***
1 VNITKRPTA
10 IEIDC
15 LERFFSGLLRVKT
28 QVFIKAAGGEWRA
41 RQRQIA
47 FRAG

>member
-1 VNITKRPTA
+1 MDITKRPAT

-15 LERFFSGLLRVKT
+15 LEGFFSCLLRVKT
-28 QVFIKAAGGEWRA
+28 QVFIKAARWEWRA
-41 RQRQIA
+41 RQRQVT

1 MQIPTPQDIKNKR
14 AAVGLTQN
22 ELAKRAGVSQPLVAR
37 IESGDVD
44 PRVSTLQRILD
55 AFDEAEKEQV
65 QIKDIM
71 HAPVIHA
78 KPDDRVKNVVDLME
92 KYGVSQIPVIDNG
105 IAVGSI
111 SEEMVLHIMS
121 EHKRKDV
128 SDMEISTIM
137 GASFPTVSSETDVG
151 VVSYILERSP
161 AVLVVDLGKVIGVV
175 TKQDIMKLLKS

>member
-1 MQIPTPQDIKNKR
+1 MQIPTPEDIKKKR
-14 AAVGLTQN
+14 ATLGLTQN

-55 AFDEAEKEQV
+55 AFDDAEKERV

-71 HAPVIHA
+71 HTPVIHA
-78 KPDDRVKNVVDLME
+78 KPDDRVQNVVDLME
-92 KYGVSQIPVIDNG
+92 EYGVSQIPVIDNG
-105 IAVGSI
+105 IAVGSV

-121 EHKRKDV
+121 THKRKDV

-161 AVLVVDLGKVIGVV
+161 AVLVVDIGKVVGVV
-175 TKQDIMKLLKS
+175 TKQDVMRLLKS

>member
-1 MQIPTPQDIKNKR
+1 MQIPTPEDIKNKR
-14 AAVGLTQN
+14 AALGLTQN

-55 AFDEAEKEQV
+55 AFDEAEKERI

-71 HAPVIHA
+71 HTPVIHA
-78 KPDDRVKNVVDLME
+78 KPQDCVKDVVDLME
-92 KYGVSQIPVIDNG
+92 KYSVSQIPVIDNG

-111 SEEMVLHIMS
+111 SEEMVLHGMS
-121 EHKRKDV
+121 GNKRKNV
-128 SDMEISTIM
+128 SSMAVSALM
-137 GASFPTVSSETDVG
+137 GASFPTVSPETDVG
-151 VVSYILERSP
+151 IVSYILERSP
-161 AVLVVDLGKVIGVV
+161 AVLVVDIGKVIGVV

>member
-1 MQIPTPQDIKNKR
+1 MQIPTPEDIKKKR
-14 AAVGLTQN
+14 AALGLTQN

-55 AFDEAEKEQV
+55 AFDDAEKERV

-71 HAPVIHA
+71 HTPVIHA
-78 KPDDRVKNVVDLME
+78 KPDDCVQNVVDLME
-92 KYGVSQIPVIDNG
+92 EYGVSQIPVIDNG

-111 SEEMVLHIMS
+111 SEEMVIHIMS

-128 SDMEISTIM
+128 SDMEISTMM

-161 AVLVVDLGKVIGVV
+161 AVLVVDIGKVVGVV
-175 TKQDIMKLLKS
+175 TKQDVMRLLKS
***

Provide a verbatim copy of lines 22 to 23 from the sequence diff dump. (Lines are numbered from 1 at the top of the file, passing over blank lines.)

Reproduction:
65 QIKDIM
71 HAPVIHA